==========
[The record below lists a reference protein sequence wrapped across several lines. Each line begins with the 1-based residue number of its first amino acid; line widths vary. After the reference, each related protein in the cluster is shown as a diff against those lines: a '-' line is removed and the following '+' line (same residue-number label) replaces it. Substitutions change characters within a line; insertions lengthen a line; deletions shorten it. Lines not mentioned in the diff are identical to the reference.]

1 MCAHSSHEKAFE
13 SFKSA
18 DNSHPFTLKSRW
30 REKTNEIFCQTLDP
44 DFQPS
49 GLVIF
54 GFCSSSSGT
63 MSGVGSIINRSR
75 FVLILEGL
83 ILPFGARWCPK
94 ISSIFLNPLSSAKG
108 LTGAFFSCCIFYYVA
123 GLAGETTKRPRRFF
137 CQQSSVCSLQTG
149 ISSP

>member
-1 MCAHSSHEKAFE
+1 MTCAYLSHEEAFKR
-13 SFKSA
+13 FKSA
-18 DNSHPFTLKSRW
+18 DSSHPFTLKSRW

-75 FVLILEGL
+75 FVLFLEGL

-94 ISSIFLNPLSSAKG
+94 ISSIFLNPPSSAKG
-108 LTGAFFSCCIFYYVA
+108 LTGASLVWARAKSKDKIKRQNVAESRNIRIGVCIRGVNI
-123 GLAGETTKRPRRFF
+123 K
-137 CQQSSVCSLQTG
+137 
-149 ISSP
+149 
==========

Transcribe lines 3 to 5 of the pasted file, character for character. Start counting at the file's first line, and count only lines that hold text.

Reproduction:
13 SFKSA
18 DNSHPFTLKSRW
30 REKTNEIFCQTLDP